A large number of the forbears of the late Mrs. Rayfield attained a great age, several becoming centenarians, and she therefore inherited a constitution which tended to longevity. But her days were doubtless prolonged by her manner of living. Always methodical in the carrying out of her duties, she made a habit of planning the day's work - in itself conducive the conservation of strength and energy. Plain food of the best quality and an abstinence from participation in the strenuous gayeties which mark the youth of many of the young people of the present day, were to some extent responsible for the long life of Mrs. Rayfield. At times she was very bright and had a penchant for reciting apt pieces of poetry suggested by subject which were brought up in the course of conversation. Her memory in this regard was wonderful and it was interesting to note that the verses most clearly impressed on her mind were those learned during her school days.
The late Mrs. Rayfield had the distinction of having lived under the rule of six English sovereigns - George III,George IV, William IV, Victoria, Edward VII, and George V.
Another interesting fact is that one of Mrs. Rayfield's brothers, Gregory Willmore, emigrated to South Africa, and today he has 139 descendants living in the newest British colony. Mrs. Rayfield had three sisters and four brothers, but although most of them attained a good old age, they have now passed to the Great Beyond.
The many grandchildren remembered Mrs. Rayfield on the occasion of her 99th birthday and a party was held at her home over which she was much pleased. She also received hosts of letters of congratulation from friends and relatives who had hoped that they would have been able to celebrate h her 100th birthday. - The Galt Reporter, Dec. 1st.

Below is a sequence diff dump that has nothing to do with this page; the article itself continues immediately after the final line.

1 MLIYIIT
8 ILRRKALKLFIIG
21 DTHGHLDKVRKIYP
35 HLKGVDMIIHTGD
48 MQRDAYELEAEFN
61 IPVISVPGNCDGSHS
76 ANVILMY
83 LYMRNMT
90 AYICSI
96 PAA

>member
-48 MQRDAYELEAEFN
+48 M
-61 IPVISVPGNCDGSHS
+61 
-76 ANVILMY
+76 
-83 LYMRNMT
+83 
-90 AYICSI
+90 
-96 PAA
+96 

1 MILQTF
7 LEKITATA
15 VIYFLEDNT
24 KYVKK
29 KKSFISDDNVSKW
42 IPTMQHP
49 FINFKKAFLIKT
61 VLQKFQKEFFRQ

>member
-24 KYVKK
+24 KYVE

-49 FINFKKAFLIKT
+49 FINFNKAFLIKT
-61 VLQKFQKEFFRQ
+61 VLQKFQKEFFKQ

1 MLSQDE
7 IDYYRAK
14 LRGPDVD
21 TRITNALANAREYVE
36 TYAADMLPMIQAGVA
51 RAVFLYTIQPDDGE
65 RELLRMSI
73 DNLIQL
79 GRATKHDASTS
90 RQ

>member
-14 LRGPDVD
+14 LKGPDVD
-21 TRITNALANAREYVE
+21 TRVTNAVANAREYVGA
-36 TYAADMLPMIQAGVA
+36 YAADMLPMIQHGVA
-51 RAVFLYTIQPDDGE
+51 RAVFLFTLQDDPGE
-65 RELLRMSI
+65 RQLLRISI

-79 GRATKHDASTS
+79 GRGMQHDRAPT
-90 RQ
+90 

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September 18,p.6:Jane (Clark) Rowan -Mrs. John Rowan, an old resident of North Erin, passed away at her home in Toronto early on Sunday morning in her 81st year. Despite her fourscore years, the deceased woman was smart and in good health almost to the time of her death. She was about as usual on Saturday evening and retired in good health and spirits. The end came about five o'clock and was caused by heart collapse. Mrs. Rowan, whose maiden name was Jane Clark, was born near Charleston in Caledon township. She was married about 62 years ago and settled in North Erin, where she lived for 50 years or longer. Ten or twelve years ago. Mr. and Mrs. Rowan moved to Orangeville, where they resided for some years before going to Toronto. They had the unique experience of living long enough to celebrate their diamond wedding. The aged husband died only a year or so ago. The surviving members of the family are Mrs. James Pickering, Mrs. Angus Conley and Mr. Wm. Rowan, of Shelburne; Mrs. W. Henderson, North Erin; Mrs. J.D. McGill, Mr. John C. Rowan, Mr. J.E. Rowan and Miss Sophia Rowan, of Toronto, Mr. Edward Clark, of Orangeville, and Mr. John Clark, of Alton are brothers. The surviving sisters are Mrs. Unger, of French River, and Mrs. Aikens, of Hamilton, the latter of whom is 92 years of age. There are also seventeen grandchildren and one great grandchild. The late Mrs. Rowan was a kindly, good living woman, who enjoyed the affection of her family and the respect and goodwill of her neighbors. The deceased was a consistent member of the Presbyterian Church. Rev. Mr. Wetheral held the funeral service at the home of her daughter, Mrs. J.D. McGill, 346 Bloor St., west, Toronto, on Monday evening. The remains were brought to Orangeville for interment, the funeral taking place to Greenwood Cemetery from the C.P.R. station on Tuesday forenoon. Rev. Dr. Armstrong, of Alton, had charge of the burial service. The members of the family were all present and there was also a large gathering of sorrowing friends and neighbors. There were a number of beautiful floral tributes. Among the friends from a distance,outside the family and immediate relatives were Mr. and Mrs. Will Parks, Mr. John M. Rowan, and Mr. W.H. Maxwell, Toronto; Mrs. Jas. Morris and Mrs. Ed. Overland, Erin, Mrs. Geo. Cameron, Cataract, and Mr. and Mrs. T.S. Harris, Shelburne.